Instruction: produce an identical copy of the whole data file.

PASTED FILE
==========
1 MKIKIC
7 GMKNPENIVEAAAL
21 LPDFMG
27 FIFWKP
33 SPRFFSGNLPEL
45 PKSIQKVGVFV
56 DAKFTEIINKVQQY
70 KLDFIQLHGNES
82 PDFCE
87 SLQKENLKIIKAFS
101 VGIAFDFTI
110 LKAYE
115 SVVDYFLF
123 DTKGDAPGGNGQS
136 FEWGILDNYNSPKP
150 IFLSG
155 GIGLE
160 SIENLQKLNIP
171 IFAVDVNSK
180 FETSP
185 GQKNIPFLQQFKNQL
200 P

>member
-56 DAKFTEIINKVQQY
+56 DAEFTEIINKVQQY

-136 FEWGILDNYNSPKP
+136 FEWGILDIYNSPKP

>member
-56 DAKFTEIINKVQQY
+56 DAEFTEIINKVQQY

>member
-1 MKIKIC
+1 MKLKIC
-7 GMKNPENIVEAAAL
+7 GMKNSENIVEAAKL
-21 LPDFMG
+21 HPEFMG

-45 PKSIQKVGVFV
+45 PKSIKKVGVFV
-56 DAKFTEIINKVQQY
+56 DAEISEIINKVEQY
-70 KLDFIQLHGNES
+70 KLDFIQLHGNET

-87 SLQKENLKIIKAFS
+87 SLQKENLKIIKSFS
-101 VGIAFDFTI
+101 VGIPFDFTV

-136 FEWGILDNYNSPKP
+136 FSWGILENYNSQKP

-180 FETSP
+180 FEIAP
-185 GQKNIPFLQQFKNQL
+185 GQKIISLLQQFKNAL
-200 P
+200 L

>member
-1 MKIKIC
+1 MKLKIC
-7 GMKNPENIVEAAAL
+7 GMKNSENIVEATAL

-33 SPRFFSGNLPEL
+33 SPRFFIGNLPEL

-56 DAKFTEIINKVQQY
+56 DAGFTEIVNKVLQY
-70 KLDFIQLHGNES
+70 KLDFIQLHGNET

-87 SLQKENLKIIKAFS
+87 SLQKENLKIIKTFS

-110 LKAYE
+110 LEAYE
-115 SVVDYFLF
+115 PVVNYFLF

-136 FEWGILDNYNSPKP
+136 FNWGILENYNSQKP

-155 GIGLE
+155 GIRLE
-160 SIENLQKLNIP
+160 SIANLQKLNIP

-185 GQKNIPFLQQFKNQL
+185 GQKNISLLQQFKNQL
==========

1 MKIKIC
7 GMKNPENIVEAAAL
21 LPDFMG
27 FIFWKP
33 SPRFFSGNLPEL
45 PKSIQKVGVFV
56 DAKFTEIINKVQQY
70 KLDFIQLHGNES
82 PDFCE
87 SLQKENLKIIKAFS
101 VGIAFDFTI
110 LKAYE
115 SVVDYFLF
123 DTKGDAPGGNGQS
136 FEWGILDNYNSPKP
150 IFLSG
155 GIGLE
160 SIENLQKLNIP
171 IFAVDVNSK
180 FETSP
185 GQKNIPFLQQFKNQL
200 P

>member
-56 DAKFTEIINKVQQY
+56 DAEFTEIINKVQQY

-136 FEWGILDNYNSPKP
+136 FEWGILDIYNSPKP

>member
-56 DAKFTEIINKVQQY
+56 DAEFTEIINKVQQY

>member
-1 MKIKIC
+1 MKLKIC
-7 GMKNPENIVEAAAL
+7 GMKNSENIVEAAKL
-21 LPDFMG
+21 HPEFMG

-45 PKSIQKVGVFV
+45 PKSIKKVGVFV
-56 DAKFTEIINKVQQY
+56 DAEISEIINKVEQY
-70 KLDFIQLHGNES
+70 KLDFIQLHGNET

-87 SLQKENLKIIKAFS
+87 SLQKENLKIIKSFS
-101 VGIAFDFTI
+101 VGIPFDFTV

-136 FEWGILDNYNSPKP
+136 FSWGILENYNSQKP

-180 FETSP
+180 FEIAP
-185 GQKNIPFLQQFKNQL
+185 GQKIISLLQQFKNAL
-200 P
+200 L

>member
-1 MKIKIC
+1 MKLKIC
-7 GMKNPENIVEAAAL
+7 GMKNSENIVEATAL

-33 SPRFFSGNLPEL
+33 SPRFFIGNLPEL

-56 DAKFTEIINKVQQY
+56 DAGFTEIVNKVLQY
-70 KLDFIQLHGNES
+70 KLDFIQLHGNET

-87 SLQKENLKIIKAFS
+87 SLQKENLKIIKTFS

-110 LKAYE
+110 LEAYE
-115 SVVDYFLF
+115 PVVNYFLF

-136 FEWGILDNYNSPKP
+136 FNWGILENYNSQKP

-155 GIGLE
+155 GIRLE
-160 SIENLQKLNIP
+160 SIANLQKLNIP

-185 GQKNIPFLQQFKNQL
+185 GQKNISLLQQFKNQL